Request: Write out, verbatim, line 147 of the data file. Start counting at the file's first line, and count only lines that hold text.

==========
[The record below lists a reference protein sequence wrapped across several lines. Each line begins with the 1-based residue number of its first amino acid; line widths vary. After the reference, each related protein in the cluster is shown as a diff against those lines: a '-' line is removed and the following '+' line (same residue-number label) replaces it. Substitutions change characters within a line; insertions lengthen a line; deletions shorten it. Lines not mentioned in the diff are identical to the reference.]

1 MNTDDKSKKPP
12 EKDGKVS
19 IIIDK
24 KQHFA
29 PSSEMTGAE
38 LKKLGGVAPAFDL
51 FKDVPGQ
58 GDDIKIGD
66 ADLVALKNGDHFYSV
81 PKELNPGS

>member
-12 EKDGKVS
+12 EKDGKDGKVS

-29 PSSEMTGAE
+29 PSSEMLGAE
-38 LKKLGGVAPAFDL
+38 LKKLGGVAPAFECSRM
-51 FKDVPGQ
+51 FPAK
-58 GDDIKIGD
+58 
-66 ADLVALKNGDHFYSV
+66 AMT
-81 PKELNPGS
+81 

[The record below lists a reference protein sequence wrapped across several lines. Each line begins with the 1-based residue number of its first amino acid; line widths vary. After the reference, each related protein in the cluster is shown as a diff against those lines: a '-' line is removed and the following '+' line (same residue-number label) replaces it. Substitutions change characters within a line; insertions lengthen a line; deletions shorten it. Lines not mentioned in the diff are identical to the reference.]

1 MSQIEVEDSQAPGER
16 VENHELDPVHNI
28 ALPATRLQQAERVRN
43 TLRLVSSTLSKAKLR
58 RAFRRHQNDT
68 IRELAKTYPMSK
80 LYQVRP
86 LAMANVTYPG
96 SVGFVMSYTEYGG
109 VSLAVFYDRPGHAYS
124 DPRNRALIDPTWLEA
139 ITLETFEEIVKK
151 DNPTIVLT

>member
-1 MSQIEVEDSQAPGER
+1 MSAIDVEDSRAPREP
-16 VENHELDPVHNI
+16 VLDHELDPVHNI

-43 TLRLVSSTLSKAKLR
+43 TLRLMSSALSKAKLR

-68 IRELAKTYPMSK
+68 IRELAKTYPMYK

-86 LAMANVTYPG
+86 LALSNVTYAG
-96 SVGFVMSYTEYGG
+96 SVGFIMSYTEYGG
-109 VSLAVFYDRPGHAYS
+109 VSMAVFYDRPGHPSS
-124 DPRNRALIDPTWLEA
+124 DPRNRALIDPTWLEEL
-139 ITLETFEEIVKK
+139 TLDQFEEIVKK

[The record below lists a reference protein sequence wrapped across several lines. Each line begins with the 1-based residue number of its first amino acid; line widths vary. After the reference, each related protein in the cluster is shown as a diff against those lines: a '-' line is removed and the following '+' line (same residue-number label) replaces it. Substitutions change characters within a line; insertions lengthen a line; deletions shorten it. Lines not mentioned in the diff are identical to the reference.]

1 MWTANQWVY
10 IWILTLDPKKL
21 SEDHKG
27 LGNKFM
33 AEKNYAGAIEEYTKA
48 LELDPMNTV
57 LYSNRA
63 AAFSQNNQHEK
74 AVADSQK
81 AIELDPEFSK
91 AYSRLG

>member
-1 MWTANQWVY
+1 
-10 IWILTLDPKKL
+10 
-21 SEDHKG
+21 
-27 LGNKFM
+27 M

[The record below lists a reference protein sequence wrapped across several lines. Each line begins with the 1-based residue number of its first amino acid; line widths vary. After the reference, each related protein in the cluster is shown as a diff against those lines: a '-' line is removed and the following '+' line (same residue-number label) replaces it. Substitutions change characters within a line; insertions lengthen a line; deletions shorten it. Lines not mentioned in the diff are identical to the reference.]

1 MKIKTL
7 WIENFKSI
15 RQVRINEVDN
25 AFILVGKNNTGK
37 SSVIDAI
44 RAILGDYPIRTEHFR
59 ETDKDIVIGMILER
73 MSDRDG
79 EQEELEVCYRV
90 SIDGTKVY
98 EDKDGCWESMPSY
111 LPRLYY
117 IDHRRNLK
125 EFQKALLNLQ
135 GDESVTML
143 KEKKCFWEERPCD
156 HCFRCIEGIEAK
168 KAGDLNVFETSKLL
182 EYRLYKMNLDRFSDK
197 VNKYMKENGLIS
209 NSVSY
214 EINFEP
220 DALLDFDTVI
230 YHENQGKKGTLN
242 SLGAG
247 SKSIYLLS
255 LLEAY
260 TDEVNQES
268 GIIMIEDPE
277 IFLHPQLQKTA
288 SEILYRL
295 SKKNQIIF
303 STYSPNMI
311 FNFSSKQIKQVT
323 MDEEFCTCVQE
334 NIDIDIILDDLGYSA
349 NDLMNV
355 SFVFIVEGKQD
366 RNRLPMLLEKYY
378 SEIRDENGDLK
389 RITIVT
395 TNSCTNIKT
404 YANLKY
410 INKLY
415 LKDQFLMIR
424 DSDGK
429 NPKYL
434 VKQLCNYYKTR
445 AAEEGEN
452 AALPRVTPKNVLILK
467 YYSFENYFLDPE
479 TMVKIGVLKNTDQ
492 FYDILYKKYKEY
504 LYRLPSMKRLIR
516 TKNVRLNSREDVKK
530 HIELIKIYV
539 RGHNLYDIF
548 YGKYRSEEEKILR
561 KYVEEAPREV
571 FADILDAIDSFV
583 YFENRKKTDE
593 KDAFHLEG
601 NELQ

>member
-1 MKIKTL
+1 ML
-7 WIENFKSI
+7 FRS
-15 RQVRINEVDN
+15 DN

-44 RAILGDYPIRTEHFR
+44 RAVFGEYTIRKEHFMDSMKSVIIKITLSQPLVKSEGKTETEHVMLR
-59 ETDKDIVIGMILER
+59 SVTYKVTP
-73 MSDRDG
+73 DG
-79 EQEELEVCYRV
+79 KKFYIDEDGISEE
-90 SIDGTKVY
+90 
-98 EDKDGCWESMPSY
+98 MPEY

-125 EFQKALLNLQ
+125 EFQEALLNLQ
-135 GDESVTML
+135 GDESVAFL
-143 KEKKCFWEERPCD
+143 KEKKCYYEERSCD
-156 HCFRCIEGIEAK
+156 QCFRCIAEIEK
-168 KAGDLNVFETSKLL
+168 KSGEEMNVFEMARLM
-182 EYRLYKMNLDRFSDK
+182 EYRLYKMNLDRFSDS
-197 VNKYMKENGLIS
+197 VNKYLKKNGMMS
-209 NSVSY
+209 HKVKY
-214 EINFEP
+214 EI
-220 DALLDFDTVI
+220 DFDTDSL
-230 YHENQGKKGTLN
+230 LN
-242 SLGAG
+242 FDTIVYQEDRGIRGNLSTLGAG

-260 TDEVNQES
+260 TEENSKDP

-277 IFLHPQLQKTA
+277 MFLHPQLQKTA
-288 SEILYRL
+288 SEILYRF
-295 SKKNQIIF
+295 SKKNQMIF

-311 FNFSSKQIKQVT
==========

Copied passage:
+1 ML